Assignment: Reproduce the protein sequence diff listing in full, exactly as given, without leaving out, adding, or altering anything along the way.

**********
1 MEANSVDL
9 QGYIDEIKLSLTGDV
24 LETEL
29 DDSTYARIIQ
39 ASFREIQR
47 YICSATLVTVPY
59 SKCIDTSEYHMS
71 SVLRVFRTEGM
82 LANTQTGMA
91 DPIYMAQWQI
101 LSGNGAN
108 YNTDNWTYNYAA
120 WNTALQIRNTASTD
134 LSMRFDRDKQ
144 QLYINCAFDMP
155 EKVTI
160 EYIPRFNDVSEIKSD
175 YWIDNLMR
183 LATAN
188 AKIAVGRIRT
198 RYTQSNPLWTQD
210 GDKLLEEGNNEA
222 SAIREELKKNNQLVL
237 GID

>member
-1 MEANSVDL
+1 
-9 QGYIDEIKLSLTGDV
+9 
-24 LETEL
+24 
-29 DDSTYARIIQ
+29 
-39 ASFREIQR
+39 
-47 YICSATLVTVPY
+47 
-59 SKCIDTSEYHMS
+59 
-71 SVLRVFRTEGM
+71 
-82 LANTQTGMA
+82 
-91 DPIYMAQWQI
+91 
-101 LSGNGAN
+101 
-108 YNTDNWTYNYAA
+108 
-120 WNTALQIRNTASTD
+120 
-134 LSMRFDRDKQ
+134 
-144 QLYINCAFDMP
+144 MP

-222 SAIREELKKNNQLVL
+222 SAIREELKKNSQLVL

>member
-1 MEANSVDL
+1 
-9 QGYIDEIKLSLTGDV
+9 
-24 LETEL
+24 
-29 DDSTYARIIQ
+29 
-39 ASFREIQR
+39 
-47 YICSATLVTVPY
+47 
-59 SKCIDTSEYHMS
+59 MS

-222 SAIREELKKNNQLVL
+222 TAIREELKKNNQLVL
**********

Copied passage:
1 MEANSVDL
9 QGYIDEIKLSLTGDV
24 LETEL
29 DDSTYARIIQ
39 ASFREIQR
47 YICSATLVTVPY
59 SKCIDTSEYHMS
71 SVLRVFRTEGM
82 LANTQTGMA
91 DPIYMAQWQI
101 LSGNGAN
108 YNTDNWTYNYAA
120 WNTALQIRNTASTD
134 LSMRFDRDKQ
144 QLYINCAFDMP
155 EKVTI
160 EYIPRFNDVSEIKSD
175 YWIDNLMR
183 LATAN
188 AKIAVGRIRT
198 RYTQSNPLWTQD
210 GDKLLEEGNNEA
222 SAIREELKKNNQLVL
237 GID

>member
-1 MEANSVDL
+1 
-9 QGYIDEIKLSLTGDV
+9 
-24 LETEL
+24 
-29 DDSTYARIIQ
+29 
-39 ASFREIQR
+39 
-47 YICSATLVTVPY
+47 
-59 SKCIDTSEYHMS
+59 
-71 SVLRVFRTEGM
+71 
-82 LANTQTGMA
+82 
-91 DPIYMAQWQI
+91 
-101 LSGNGAN
+101 
-108 YNTDNWTYNYAA
+108 
-120 WNTALQIRNTASTD
+120 
-134 LSMRFDRDKQ
+134 
-144 QLYINCAFDMP
+144 MP

-222 SAIREELKKNNQLVL
+222 SAIREELKKNSQLVL

>member
-1 MEANSVDL
+1 
-9 QGYIDEIKLSLTGDV
+9 
-24 LETEL
+24 
-29 DDSTYARIIQ
+29 
-39 ASFREIQR
+39 
-47 YICSATLVTVPY
+47 
-59 SKCIDTSEYHMS
+59 MS

-222 SAIREELKKNNQLVL
+222 TAIREELKKNNQLVL